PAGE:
C. Re-graphing of 16th century patterns:
  • Newall, Kathryn. Needlework Patterns from Renaissance Germany: Designs recharted by Kathryn Newall from Johan Sibmacher's Schön Neues Modelbuch, 1597. Boulder, CO: Costume & Dressmaker Press, 1999.
    The original includes patterns for both counted work and cutwork. These designs are unique, although they are in the same style as the ones in the 1604 Sibmacher reprinted by Dover. All of the counted-work patterns have been recharted for ease of use and published as 26 plates in this book.

  • Salazar, Kim Brody (as Ianthe d'Averoigne). The New Carolingian Modelbook: Counted Embroidery Patterns from before 1600. Albuquerque, New Mexico: The Outlaw Press, 1995.
    ISBN 0-9642082-2-9.
    Beautifully charted patterns from a variety of sources, including pattern books.


D. Books and articles with information about pattern books and how they were used:
  • Abegg, Margaret. Apropos Patterns for Embroidery, Lace and Woven Textiles. Bern: Stampfi, 1978.
    ISBN 3-905014-13-0
    A huge, well-illustrated volume that investigates the sources of embroidery patterns. Much of the book is devoted to SCA period, although the few color plates are mostly of 18th century pieces.

  • Browne, Clare and Wearden, Jennifer. Samplers from the Victoria and Albert Museum. London: V&A Publications, 1999.
    ISBN 185177-309-6
    An early 16th century German sampler with examples of designs from pattern books.

  • Cavallo, Adolph S. Textiles: Isabella Stewart Gardner Museum. Boston: Trustees, 1986.
    ISBN 0-914660-09-8 (hardbound) ISBN 0-914660-10-1 (softbound)
    More examples: cross stitch from Sibmacher and darned net from Vinciolo.

  • Digby, George Wingfield. Elizabethan Embroidery. London: Faber and Faber, 1963.
    Section on sources for patterns, focusing on printed sources other than embroidery pattern books.

  • Lotz, Arthur. Bibliographie der Modelbücher. Leipzig: Ver Lag Karl W. Hiersemann, 1933.
    A bibliography of all the pattern books known at the time. Plates of title pages and one or two pages of patterns for many of the books make this a valuable resource even if you don't read German.

  • Nevinson, J. L. "The Embroidery Patterns of Thomas Trevelyon," Walpole Society, Vol. 41, 1966/68, pp. 1-38.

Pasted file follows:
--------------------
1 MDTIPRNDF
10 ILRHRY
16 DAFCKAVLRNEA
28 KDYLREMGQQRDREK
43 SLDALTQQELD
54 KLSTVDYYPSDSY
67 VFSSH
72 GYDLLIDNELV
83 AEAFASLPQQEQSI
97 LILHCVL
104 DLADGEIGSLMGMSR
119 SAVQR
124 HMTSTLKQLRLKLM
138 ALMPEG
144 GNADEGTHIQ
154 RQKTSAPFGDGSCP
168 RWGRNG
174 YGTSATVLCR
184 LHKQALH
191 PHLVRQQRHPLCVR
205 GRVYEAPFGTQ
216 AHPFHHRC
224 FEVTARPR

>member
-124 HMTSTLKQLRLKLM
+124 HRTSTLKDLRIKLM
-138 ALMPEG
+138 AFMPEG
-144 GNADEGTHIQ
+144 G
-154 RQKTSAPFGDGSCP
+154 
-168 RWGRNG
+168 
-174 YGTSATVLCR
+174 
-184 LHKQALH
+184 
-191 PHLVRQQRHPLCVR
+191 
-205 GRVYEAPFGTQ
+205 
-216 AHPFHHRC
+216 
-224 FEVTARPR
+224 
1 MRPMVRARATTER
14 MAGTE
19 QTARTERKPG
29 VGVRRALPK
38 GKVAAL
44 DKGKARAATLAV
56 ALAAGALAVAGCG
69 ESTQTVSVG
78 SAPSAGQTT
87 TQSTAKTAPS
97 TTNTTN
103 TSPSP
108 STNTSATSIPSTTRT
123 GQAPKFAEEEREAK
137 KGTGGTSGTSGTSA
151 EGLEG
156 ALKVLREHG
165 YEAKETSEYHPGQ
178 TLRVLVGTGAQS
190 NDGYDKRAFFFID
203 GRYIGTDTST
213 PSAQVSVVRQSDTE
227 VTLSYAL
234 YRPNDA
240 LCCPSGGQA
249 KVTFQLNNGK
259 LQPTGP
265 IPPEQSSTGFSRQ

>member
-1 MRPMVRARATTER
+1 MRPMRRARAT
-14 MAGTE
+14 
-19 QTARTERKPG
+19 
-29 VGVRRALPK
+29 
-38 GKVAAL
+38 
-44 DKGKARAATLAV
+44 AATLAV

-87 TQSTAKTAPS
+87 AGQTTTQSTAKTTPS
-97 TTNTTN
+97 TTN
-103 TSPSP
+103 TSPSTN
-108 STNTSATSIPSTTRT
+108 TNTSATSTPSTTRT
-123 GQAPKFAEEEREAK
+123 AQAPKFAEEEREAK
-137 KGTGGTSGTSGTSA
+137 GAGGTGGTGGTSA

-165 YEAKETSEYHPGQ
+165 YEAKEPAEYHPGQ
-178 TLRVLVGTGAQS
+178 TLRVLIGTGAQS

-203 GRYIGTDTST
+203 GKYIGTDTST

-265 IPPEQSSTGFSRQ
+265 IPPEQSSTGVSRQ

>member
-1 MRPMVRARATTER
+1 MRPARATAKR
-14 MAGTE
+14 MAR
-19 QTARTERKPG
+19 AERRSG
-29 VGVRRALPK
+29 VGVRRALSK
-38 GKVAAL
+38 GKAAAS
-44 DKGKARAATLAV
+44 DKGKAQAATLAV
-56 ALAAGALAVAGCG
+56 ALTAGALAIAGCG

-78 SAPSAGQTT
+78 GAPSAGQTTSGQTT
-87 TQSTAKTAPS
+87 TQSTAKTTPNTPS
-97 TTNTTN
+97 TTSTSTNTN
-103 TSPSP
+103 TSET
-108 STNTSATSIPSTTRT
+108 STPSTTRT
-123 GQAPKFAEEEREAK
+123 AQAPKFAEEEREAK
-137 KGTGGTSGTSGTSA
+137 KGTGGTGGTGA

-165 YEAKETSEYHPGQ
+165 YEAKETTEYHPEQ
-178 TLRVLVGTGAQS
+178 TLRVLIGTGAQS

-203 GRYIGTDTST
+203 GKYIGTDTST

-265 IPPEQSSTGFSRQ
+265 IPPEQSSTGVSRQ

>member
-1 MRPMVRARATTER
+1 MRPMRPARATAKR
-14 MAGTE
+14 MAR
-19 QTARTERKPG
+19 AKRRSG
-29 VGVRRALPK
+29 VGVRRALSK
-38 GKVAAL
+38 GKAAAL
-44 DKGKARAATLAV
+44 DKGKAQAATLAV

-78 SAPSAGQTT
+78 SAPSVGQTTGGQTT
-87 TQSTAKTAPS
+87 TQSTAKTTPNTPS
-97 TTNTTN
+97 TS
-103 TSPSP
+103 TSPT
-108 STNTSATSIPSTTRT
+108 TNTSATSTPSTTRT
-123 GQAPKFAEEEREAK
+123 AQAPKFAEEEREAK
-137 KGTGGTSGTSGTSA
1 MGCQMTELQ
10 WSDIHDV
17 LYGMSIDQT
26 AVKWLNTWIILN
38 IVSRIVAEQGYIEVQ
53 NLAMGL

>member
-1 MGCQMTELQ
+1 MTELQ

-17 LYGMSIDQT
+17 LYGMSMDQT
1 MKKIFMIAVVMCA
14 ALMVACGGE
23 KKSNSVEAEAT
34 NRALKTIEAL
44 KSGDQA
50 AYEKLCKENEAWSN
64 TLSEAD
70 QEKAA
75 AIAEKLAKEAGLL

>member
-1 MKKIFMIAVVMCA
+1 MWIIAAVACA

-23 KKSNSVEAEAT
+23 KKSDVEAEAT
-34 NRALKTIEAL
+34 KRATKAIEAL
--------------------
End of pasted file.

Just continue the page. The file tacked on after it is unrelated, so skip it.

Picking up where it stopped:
This article reproduces the embroidery patterns from Thomas Trevelyon's Miscellany, a diverse collection of drawings from someone who was most likely a professional draftsman. These patterns provide a window into non-printed sources for designs, and are of especial interest because of the surviving Elizabethan embroideries based on the designs. The Folger Library had a recent exhibit about this Miscellany.

  • Nevinson, J. L. "Peter Stent and John Overton, Publishers of Embroidery Designs," Apollo, XXIV, November 1936, pp. 279-283.
    Article about 17th century embroidery design sources.

  • Paludan, Charlotte and de Hemmer Egeberg, Lone. 98 Pattern Books for Embroidery, Lace, and Knitting. (98 Mønsterbøger til Broderi, Knipling og Strikning). Denmark, 1991.
    ISBN 8787075768
    Basically, an inventory of books owned by the library of a Danish museum. Some of the books are the original editions, and some are facsimiles, mostly published in the 19th century. There is a description of each book, bibliographic data, and for most of them there is also a plate or two from the book. There are also a some photos of surviving pieces worked from the patterns. The books range from the 1520's when pattern books were first published on through the early 19th century, although the bulk of them are from the 16th century. The book is in both Danish and English, although the English translations aren't always complete.

  • Staniland, Kay. Medieval Craftsmen: Embroiderers. British Museum Press and University of Toronto Press, 1991.
    ISBN 0-8020-6915-0


  • Swain, Margaret. The Needlework of Mary Queen of Scots. New York: Van Nostrand Reinhold Company, 1973.
    ISBN 0-442-29962-1
    Some discussion of printed sources for the designs worked by Mary.



Last updated 18 August 2007